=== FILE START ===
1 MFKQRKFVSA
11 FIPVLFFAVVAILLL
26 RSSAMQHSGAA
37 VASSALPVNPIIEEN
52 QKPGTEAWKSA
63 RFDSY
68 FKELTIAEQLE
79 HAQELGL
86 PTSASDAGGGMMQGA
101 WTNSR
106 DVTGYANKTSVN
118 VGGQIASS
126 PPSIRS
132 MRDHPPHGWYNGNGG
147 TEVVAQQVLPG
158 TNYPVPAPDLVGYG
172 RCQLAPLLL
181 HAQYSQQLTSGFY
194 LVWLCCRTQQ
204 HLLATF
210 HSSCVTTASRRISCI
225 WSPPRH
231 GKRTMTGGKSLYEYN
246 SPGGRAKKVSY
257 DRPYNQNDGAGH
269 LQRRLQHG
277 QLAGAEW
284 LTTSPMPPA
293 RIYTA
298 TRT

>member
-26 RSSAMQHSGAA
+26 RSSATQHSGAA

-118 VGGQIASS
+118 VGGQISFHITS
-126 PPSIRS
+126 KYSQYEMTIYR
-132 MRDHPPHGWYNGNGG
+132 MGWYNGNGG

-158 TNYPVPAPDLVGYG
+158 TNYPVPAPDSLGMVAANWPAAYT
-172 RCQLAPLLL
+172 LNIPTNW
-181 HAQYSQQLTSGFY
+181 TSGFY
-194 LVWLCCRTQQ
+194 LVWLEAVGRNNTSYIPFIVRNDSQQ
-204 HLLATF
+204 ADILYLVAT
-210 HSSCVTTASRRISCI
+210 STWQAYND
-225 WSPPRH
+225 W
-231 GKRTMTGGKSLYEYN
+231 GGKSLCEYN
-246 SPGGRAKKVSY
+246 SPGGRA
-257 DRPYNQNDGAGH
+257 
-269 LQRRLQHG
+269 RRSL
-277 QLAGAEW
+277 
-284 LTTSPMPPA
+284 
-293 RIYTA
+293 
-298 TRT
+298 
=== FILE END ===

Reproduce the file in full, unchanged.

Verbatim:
1 MFKQRKFVSA
11 FIPVLFFAVVAILLL
26 RSSAMQHSGAA
37 VASSALPVNPIIEEN
52 QKPGTEAWKSA
63 RFDSY
68 FKELTIAEQLE
79 HAQELGL
86 PTSASDAGGGMMQGA
101 WTNSR
106 DVTGYANKTSVN
118 VGGQIASS
126 PPSIRS
132 MRDHPPHGWYNGNGG
147 TEVVAQQVLPG
158 TNYPVPAPDLVGYG
172 RCQLAPLLL
181 HAQYSQQLTSGFY
194 LVWLCCRTQQ
204 HLLATF
210 HSSCVTTASRRISCI
225 WSPPRH
231 GKRTMTGGKSLYEYN
246 SPGGRAKKVSY
257 DRPYNQNDGAGH
269 LQRRLQHG
277 QLAGAEW
284 LTTSPMPPA
293 RIYTA
298 TRT

>member
-26 RSSAMQHSGAA
+26 RSSATQHSGAA

-118 VGGQIASS
+118 VGGQISFHITS
-126 PPSIRS
+126 KYSQYEMTIYR
-132 MRDHPPHGWYNGNGG
+132 MGWYNGNGG

-158 TNYPVPAPDLVGYG
+158 TNYPVPAPDSLGMVAANWPAAYT
-172 RCQLAPLLL
+172 LNIPTNW
-181 HAQYSQQLTSGFY
+181 TSGFY
-194 LVWLCCRTQQ
+194 LVWLEAVGRNNTSYIPFIVRNDSQQ
-204 HLLATF
+204 ADILYLVAT
-210 HSSCVTTASRRISCI
+210 STWQAYND
-225 WSPPRH
+225 W
-231 GKRTMTGGKSLYEYN
+231 GGKSLCEYN
-246 SPGGRAKKVSY
+246 SPGGRA
-257 DRPYNQNDGAGH
+257 
-269 LQRRLQHG
+269 RRSL
-277 QLAGAEW
+277 
-284 LTTSPMPPA
+284 
-293 RIYTA
+293 
-298 TRT
+298 